‘A delicate evocation of a uniquely Australian childhood with moments of poignant almost-painful recognition.’ Sofie Laguna, winner of the Miles Franklin Award.
‘A stunning, searing novel that reads like an instant Australian classic.’ Myfanwy Jones, author of Leap.
In many ways, this extended family are closer than most, even though a dark secret from the past lies buried until our young protagonist sets her mind to unearthing it.
Twelve-year-old Olive May Lovelock knows that her family is a tad zany. In fact, she finds their quirkiness endearing. Olive herself is a deeply inquisitive and curious individual, prying information out of her beloved Aunty Thistle about topics as far-reaching as cannibalism, sex, ghosts, and family history. The family farm called Serpentine is crowded, boisterous, and noisy over summer as the extended family pilgrimage there for their annual holiday. Here, the wonderfully chaotic family scenes in Little Gods channel the likes of Tim Winton’s overcrowded, shambolic home in Cloudstreet (minus the pig).
But Olive can’t get out of her mind something a young boy from the community said to her, just before the family getaway. The boy (whom Olive finds ignoble) taunted her with the knowledge of a baby sister who passed away. But it couldn’t be true – could it? Her family, ever so close, has never mentioned it.
After some in-depth investigation within the family about the fate of her late sister, Olive becomes adamant that someone murdered her, and sets out to solve the mystery. Yet the overarching question remains: if her family is truly so close, why have they never spoken about Olive’s deceased sister before?
Her Aunt Thistle eventually confirms the rumour with the stark statement: ‘You had a sister, she died when she was a baby.’ But immediately afterwards, perhaps underestimating our shrewd protagonist, Thistle ruminates further: ‘Do you know how thin the line is between heaven and hell? See how fine it is, how we are so close to both.’ Thistle’s cryptic remark and her insistence that whatever happened to Olive’s sister was an accident, isn’t enough however to satisfy our little detective.
Plus, it turns out that Thistle’s not telling the whole truth anyway.
Little Gods is a remarkable read, for its authentic voice and its use of the appealing Olive as an immature, and therefore unreliable, narrator. Her quest to find the truth begins, admittedly, quite messily, as she doggedly pieces together whatever she can from her reluctant relatives.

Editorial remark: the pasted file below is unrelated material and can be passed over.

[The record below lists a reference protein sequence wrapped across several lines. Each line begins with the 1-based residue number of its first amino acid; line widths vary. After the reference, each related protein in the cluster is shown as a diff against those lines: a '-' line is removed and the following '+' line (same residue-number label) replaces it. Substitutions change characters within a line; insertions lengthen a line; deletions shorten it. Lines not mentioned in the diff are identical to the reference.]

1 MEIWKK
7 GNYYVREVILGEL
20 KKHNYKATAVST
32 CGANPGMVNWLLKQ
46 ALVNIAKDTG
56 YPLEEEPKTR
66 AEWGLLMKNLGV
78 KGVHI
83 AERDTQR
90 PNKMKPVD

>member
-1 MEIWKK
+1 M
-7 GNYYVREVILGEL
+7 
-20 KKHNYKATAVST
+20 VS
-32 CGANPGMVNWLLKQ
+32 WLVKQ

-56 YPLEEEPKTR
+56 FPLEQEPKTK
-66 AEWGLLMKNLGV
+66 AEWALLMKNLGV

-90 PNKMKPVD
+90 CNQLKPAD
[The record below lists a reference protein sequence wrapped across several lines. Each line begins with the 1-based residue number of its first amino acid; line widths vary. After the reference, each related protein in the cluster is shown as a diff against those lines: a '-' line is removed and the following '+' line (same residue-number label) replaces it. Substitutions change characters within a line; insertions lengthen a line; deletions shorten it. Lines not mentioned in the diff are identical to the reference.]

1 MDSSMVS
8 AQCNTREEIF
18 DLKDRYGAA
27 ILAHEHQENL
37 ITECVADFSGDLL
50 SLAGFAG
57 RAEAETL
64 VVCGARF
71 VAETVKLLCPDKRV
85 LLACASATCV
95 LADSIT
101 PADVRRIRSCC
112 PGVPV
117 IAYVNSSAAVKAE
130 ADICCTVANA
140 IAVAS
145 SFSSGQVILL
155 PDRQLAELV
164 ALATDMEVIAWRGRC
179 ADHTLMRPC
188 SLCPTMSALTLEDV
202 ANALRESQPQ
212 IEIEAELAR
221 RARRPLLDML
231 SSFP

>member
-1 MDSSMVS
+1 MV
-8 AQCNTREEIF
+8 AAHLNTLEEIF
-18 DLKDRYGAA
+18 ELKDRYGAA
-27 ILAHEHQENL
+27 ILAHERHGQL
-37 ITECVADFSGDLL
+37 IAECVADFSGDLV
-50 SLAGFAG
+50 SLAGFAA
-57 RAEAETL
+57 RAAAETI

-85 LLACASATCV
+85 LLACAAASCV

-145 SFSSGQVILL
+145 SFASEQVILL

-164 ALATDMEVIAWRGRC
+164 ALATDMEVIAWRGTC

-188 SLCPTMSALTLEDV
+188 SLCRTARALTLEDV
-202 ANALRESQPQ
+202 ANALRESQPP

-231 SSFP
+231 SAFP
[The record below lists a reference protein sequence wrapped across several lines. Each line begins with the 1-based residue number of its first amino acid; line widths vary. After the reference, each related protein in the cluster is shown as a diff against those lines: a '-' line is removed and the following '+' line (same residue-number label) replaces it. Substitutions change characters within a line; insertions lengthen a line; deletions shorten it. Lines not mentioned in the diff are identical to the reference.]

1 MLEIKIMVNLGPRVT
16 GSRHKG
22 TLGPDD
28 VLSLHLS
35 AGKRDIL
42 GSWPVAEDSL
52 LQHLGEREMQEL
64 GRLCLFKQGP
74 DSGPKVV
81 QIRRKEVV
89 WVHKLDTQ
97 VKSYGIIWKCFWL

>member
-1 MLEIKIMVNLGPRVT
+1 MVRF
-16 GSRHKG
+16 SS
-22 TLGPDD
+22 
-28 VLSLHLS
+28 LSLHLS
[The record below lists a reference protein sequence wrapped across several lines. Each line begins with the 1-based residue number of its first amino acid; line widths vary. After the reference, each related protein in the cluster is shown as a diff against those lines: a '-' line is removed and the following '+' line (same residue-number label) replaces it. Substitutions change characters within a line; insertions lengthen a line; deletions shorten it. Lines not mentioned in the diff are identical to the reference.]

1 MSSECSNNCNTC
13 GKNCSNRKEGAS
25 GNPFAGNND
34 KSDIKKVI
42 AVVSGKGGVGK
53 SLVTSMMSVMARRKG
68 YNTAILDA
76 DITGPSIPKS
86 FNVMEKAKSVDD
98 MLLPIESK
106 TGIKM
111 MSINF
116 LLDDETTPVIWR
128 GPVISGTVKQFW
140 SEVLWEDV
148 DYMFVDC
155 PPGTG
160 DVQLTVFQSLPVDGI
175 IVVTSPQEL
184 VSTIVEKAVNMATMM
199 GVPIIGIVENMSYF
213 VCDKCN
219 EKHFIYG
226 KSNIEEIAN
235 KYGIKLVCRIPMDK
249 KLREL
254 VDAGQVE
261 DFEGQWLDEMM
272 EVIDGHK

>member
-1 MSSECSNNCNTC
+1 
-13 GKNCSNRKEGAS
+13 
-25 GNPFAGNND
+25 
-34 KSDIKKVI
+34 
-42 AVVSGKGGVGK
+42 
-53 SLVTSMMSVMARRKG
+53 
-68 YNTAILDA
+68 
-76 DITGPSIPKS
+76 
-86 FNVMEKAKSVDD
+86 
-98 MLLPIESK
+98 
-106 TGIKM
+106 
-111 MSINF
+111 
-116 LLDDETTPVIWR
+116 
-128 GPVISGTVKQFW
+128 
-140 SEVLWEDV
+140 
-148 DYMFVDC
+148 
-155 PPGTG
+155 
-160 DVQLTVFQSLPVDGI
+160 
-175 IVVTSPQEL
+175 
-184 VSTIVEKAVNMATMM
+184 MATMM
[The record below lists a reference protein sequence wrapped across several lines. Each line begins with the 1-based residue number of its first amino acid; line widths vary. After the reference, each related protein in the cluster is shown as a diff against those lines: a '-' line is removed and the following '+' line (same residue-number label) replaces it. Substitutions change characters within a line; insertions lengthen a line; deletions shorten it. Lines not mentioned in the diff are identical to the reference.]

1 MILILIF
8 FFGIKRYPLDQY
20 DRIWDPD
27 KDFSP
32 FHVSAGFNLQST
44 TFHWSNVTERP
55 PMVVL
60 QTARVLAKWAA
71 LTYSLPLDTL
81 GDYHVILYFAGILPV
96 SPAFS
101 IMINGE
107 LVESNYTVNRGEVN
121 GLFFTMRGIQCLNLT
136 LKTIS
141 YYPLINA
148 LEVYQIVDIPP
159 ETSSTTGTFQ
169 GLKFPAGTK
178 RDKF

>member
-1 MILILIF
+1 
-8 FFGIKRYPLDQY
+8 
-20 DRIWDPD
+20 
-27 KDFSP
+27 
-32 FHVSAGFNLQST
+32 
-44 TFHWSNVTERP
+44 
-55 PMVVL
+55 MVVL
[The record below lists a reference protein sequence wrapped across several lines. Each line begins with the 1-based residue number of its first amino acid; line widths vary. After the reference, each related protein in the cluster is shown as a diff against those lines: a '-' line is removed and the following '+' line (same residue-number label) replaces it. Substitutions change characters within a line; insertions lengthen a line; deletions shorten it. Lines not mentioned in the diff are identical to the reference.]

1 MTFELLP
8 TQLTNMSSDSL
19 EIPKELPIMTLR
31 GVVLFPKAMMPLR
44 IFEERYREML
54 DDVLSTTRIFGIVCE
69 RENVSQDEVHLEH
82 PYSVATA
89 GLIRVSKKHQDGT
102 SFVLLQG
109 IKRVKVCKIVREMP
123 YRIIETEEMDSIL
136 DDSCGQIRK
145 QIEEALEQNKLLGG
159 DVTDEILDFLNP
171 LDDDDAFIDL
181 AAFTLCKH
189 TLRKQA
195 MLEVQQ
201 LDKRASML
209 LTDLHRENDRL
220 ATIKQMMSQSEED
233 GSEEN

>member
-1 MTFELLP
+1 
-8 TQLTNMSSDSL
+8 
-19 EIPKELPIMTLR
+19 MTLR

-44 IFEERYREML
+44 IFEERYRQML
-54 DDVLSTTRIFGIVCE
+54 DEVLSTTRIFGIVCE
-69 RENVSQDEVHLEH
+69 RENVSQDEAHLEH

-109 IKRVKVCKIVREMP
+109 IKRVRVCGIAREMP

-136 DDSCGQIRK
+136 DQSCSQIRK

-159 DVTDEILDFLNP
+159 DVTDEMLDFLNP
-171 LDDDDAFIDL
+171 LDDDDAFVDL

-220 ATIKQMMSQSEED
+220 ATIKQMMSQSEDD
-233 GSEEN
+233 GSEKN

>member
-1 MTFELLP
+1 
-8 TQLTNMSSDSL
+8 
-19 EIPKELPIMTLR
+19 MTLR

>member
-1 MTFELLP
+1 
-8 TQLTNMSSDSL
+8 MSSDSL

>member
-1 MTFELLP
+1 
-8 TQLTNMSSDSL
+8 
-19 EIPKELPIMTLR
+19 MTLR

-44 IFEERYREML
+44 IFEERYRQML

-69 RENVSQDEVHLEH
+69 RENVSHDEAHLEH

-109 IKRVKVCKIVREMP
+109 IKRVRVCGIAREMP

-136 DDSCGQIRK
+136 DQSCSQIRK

The intrigue and intensity builds, the reader sharing Olive’s increasing frustration at not being able to find out what really happened to her little sister. It’s a slow-burn of a novel that reverberates with the avalanche build-up we have come to expect from truly outstanding Australian writing. Unsurprisingly, Little Gods has already been compared to Craig Silvey’s Jasper Jones and Ethel Turner’s Seven Little Australians. Like the characters in classics such as those, the characters in Little Gods feel completely real, their concerns become yours and their fate matters. They are idiosyncratic, insightful, flawed, and funny. They feel familiar, like people you’ve met before.
The strength of family bonds, adolescence, and revenge, are some of the interesting themes swirling about beneath the surface of the action in Little Gods. Ackland’s musical sense of writing and landscape further enhance it as a splendid reading experience. But above all, it’s this book’s astonishingly vibrant portrayal of Australia and girlhood, that really rocks.
Little Gods is a gem, not to be missed.
About the author
Jenny Ackland is a writer and teacher from Melbourne. She has worked in offices, sold textbooks in a university bookshop, taught English overseas and worked as a proofreader and freelance editor. Her short fiction has been published in literary magazines and listed in prizes and awards. Her debut novel The Secret Son – a ‘Ned Kelly-Gallipoli mash-up’ about truth and history – was published in 2015. Little Gods is her second novel.